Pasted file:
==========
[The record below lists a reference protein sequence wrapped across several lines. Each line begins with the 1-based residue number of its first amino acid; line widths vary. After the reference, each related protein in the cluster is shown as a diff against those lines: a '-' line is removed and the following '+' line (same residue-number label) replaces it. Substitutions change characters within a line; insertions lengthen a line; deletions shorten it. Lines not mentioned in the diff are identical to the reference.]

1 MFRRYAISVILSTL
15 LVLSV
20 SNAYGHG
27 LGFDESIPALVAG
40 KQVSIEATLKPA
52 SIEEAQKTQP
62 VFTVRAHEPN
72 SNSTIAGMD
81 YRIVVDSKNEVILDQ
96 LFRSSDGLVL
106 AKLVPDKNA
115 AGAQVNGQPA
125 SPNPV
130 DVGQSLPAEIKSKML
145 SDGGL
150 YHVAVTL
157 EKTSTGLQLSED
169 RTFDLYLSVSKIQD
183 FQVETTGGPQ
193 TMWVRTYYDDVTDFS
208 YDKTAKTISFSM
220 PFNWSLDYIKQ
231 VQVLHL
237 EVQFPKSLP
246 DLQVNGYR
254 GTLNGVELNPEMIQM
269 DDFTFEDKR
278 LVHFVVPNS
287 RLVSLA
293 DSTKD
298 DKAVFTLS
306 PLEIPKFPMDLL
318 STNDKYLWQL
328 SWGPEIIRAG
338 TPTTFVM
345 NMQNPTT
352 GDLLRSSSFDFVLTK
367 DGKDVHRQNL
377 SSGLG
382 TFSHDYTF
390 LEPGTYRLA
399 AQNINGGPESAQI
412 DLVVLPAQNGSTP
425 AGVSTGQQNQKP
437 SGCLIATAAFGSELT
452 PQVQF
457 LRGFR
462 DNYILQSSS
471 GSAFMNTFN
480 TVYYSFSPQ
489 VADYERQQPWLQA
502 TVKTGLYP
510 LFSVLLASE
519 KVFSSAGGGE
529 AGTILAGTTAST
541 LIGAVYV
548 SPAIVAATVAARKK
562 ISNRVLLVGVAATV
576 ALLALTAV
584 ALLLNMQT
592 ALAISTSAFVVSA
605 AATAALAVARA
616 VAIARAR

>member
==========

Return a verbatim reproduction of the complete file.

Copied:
[The record below lists a reference protein sequence wrapped across several lines. Each line begins with the 1-based residue number of its first amino acid; line widths vary. After the reference, each related protein in the cluster is shown as a diff against those lines: a '-' line is removed and the following '+' line (same residue-number label) replaces it. Substitutions change characters within a line; insertions lengthen a line; deletions shorten it. Lines not mentioned in the diff are identical to the reference.]

1 MFRRYAISVILSTL
15 LVLSV
20 SNAYGHG
27 LGFDESIPALVAG
40 KQVSIEATLKPA
52 SIEEAQKTQP
62 VFTVRAHEPN
72 SNSTIAGMD
81 YRIVVDSKNEVILDQ
96 LFRSSDGLVL
106 AKLVPDKNA
115 AGAQVNGQPA
125 SPNPV
130 DVGQSLPAEIKSKML
145 SDGGL
150 YHVAVTL
157 EKTSTGLQLSED
169 RTFDLYLSVSKIQD
183 FQVETTGGPQ
193 TMWVRTYYDDVTDFS
208 YDKTAKTISFSM
220 PFNWSLDYIKQ
231 VQVLHL
237 EVQFPKSLP
246 DLQVNGYR
254 GTLNGVELNPEMIQM
269 DDFTFEDKR
278 LVHFVVPNS
287 RLVSLA
293 DSTKD
298 DKAVFTLS
306 PLEIPKFPMDLL
318 STNDKYLWQL
328 SWGPEIIRAG
338 TPTTFVM
345 NMQNPTT
352 GDLLRSSSFDFVLTK
367 DGKDVHRQNL
377 SSGLG
382 TFSHDYTF
390 LEPGTYRLA
399 AQNINGGPESAQI
412 DLVVLPAQNGSTP
425 AGVSTGQQNQKP
437 SGCLIATAAFGSELT
452 PQVQF
457 LRGFR
462 DNYILQSSS
471 GSAFMNTFN
480 TVYYSFSPQ
489 VADYERQQPWLQA
502 TVKTGLYP
510 LFSVLLASE
519 KVFSSAGGGE
529 AGTILAGTTAST
541 LIGAVYV
548 SPAIVAATVAARKK
562 ISNRVLLVGVAATV
576 ALLALTAV
584 ALLLNMQT
592 ALAISTSAFVVSA
605 AATAALAVARA
616 VAIARAR

>member